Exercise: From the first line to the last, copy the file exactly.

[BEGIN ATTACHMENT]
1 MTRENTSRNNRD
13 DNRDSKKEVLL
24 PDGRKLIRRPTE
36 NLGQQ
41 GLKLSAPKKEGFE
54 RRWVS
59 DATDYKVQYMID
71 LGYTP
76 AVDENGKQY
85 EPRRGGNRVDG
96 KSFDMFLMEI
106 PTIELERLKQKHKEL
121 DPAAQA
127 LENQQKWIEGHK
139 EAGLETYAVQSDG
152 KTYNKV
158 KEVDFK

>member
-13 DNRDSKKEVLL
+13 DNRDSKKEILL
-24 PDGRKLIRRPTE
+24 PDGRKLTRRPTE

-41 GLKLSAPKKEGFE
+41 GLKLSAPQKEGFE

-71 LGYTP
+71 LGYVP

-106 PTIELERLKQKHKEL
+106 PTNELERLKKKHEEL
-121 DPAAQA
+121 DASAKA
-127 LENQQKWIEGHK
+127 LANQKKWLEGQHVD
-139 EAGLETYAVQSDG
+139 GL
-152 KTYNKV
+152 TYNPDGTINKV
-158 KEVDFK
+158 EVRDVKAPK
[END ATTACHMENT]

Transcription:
1 MTRENTSRNNRD
13 DNRDSKKEVLL
24 PDGRKLIRRPTE
36 NLGQQ
41 GLKLSAPKKEGFE
54 RRWVS
59 DATDYKVQYMID
71 LGYTP
76 AVDENGKQY
85 EPRRGGNRVDG
96 KSFDMFLMEI
106 PTIELERLKQKHKEL
121 DPAAQA
127 LENQQKWIEGHK
139 EAGLETYAVQSDG
152 KTYNKV
158 KEVDFK

>member
-13 DNRDSKKEVLL
+13 DNRDSKKEILL
-24 PDGRKLIRRPTE
+24 PDGRKLTRRPTE

-41 GLKLSAPKKEGFE
+41 GLKLSAPQKEGFE

-71 LGYTP
+71 LGYVP

-106 PTIELERLKQKHKEL
+106 PTNELERLKKKHEEL
-121 DPAAQA
+121 DASAKA
-127 LENQQKWIEGHK
+127 LANQKKWLEGQHVD
-139 EAGLETYAVQSDG
+139 GL
-152 KTYNKV
+152 TYNPDGTINKV
-158 KEVDFK
+158 EVRDVKAPK